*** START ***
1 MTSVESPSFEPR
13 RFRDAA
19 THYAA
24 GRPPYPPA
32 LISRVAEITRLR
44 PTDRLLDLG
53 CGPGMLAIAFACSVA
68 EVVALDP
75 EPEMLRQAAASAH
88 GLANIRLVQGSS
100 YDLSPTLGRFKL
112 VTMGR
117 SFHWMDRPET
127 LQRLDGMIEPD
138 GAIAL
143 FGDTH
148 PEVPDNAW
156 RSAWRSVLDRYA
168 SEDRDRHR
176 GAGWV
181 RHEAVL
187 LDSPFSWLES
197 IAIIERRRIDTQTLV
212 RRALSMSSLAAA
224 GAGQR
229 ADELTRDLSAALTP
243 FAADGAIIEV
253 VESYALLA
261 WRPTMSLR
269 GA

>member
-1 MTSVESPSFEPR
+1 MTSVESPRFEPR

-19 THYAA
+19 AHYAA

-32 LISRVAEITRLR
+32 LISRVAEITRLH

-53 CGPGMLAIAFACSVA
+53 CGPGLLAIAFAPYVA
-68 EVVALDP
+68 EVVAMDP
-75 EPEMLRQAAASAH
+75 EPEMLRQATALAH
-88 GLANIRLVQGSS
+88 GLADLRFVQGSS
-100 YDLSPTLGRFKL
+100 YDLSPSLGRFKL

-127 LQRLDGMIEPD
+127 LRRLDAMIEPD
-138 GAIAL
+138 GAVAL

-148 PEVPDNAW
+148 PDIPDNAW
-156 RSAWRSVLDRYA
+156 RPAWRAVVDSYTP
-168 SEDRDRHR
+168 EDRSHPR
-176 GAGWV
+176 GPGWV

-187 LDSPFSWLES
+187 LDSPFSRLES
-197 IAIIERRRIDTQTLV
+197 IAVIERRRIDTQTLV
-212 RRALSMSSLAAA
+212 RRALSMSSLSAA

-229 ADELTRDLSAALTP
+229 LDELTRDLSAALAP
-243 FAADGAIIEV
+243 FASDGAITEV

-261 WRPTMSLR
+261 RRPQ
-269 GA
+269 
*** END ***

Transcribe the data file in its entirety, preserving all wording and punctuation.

1 MTSVESPSFEPR
13 RFRDAA
19 THYAA
24 GRPPYPPA
32 LISRVAEITRLR
44 PTDRLLDLG
53 CGPGMLAIAFACSVA
68 EVVALDP
75 EPEMLRQAAASAH
88 GLANIRLVQGSS
100 YDLSPTLGRFKL
112 VTMGR
117 SFHWMDRPET
127 LQRLDGMIEPD
138 GAIAL
143 FGDTH
148 PEVPDNAW
156 RSAWRSVLDRYA
168 SEDRDRHR
176 GAGWV
181 RHEAVL
187 LDSPFSWLES
197 IAIIERRRIDTQTLV
212 RRALSMSSLAAA
224 GAGQR
229 ADELTRDLSAALTP
243 FAADGAIIEV
253 VESYALLA
261 WRPTMSLR
269 GA

>member
-1 MTSVESPSFEPR
+1 MTSVESPRFEPR

-19 THYAA
+19 AHYAA

-32 LISRVAEITRLR
+32 LISRVAEITRLH

-53 CGPGMLAIAFACSVA
+53 CGPGLLAIAFAPYVA
-68 EVVALDP
+68 EVVAMDP
-75 EPEMLRQAAASAH
+75 EPEMLRQATALAH
-88 GLANIRLVQGSS
+88 GLADLRFVQGSS
-100 YDLSPTLGRFKL
+100 YDLSPSLGRFKL

-127 LQRLDGMIEPD
+127 LRRLDAMIEPD
-138 GAIAL
+138 GAVAL

-148 PEVPDNAW
+148 PDIPDNAW
-156 RSAWRSVLDRYA
+156 RPAWRAVVDSYTP
-168 SEDRDRHR
+168 EDRSHPR
-176 GAGWV
+176 GPGWV

-187 LDSPFSWLES
+187 LDSPFSRLES
-197 IAIIERRRIDTQTLV
+197 IAVIERRRIDTQTLV
-212 RRALSMSSLAAA
+212 RRALSMSSLSAA

-229 ADELTRDLSAALTP
+229 LDELTRDLSAALAP
-243 FAADGAIIEV
+243 FASDGAITEV

-261 WRPTMSLR
+261 RRPQ
-269 GA
+269 